If we use por instead of para, we get a completely different phrase. Estar por is used to literally say you’re for (as opposed to against) something.

Estoy por los derechos humanos.

I’m for (in favor of) human rights.

Yet to be done

Another way we can use estar with por is to talk about something that needs to be done, or will be done. Just put an infinitive after the por!

El baño está por limpiar.

The bathroom needs to be/is yet to be cleaned.

Laura está por llegar.

Laura is yet to arrive.

Location

Por can be used to say that you’re going through a location, or to describe the general area of that location.

Vamos a Nueva Zelanda por Australia.

We’re going to New Zealand via Australia.

Keith viajó por Perú.

Keith traveled around Peru.

Similarly, if an object moves through another object, use por.

El hilo pasó por el ojo de la aguja.

The thread passed through the eye of the needle.

Exchange/price

Use por to say that you bought something for a certain amount, or to describe swapping something for something else.

Juan compró el reloj por 1.500€.

Juan bought the watch for €1,500.

Por tus galletas, te doy mis patatas fritas.

For your biscuits, I’ll give you my chips.

Multiplied by

In math, por is used when multiplying numbers. It translates in this case as ‘by.’

Tres por tres son nueve.

3x3=9

La hoja de papel mide 6 por 10 cm.

The sheet of paper measures 6 by 10 cm.

‘By’ in passive constructions

Por is often used in what we call ‘passive constructions’ when we want to describe something that was done by someone.’ Check out these examples:

El libro fue escrito por Cervantes.

The book was written by Cervantes.

La mujer fue atacada por el cocodrilo.

The woman was attacked by the crocodile.

To take for…

To perceive someone or something in a certain way.

¡No me tomes por idiota!

Don’t take me for an idiot.

Lo damos por sentado.

We take him for granted.

To judge by/going by

This is a situation when you want to make a judgement based on some other information.

Por lo que me dijo, ...

Going by what she told me, …

Por su voz, creo que estaba feliz.

Judging by his voice, I think he was happy.

In search of something

This one is a little counterintuitive, but we can use por when we are going to get something.

Fui (a) por mi coche.

I went for (to get) my car.

Marc fue a la tienda por fruta.

Marc went to the store for (to buy) fruit.

However…

We don’t mean ‘however’ in the sense of ‘but.’ We’re using it in the sense of ‘however much X happens, Y won’t happen.’ Check out the examples:

Por más te quejes, no cambiará nada.

However much you complain, nothing will change.

Por mucho dinero que tenga, no comprará un coche nuevo.

However much money he has, he won’t buy a new car.

Duration

This one is a little complicated.  In some situations, para (in the case of the duration of something in the future), or maybe even no preposition at all, will be preferable. But here’s when you usually use por:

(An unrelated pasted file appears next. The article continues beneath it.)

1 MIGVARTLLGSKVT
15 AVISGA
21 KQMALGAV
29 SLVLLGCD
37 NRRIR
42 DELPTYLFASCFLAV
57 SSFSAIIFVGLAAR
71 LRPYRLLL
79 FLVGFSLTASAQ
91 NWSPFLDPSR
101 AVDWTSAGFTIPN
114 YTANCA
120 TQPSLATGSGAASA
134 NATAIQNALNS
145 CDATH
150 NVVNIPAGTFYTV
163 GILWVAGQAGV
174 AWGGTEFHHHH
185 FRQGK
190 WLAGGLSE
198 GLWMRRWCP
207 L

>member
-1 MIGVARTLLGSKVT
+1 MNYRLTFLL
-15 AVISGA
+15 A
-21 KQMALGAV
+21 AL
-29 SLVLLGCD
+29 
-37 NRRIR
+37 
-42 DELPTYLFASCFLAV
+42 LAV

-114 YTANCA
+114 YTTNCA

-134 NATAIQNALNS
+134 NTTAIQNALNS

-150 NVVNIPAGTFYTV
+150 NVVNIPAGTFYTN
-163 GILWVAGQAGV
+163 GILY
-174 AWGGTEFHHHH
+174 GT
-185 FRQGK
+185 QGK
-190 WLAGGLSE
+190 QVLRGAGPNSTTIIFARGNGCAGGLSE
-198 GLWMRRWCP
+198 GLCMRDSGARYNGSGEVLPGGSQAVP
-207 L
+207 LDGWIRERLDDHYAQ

When you want to emphasize that something only lasted for a short period of time, use por.

Solo estuvo por un momento.

He was only here for a moment.

When you want to say how long something lasted in general, Latin Americans may use por whereas Spaniards may use durante.

Me quedé en el hotel por/durante dos semanas.

I stayed in the hotel for two weeks.

Gracias

When giving thanks for something, we always use por not para.

Gracias por el anillo.

Thank you for the ring.

Muchas gracias por venir.

Thank you very much for coming.

Time for a quiz!

Pick the correct answer for each of the following phrases:

1. I came to ask to you a favor.

a. Vine para pedirte un favor. 

b. Vine por pedirte un favor.

Click to view correct answer

2. The boy was rejected by Ana.

a. El chico fue rechazado por Ana.

b. El chico fue rechazado para Ana.

Click to view correct answer

3. You have to have written it by tomorrow.

a. Tienes que haberlo escrito por mañana.

b. Tienes que haberlo escrito para mañana.

Click to view correct answer

4. Thank you for being my best friend.

a. Gracias por ser mi mejor amiga. 

bGracias para ser mi mejor amiga.

Click to view correct answer

5. I’ll sell it to you for $10.

a. Te lo vendo para $10.

b. Te lo vendo por $10.

Click to view correct answer

Phew!

In this article we’ve looked at the differences between por and para. There’s a lot to take in, so just try to practice a little every day. ¡Gracias por leer!

For more articles like this, subscribe to My Daily Spanish below!

About the Author Annabel Beilby

Annabel is a language-enthusiast from the UK. She studied Spanish and French at the University of Southampton (with an Erasmus study year in Madrid!) and recently graduated. She has interests across the Spanish-speaking world, and is a fan of language in general.

>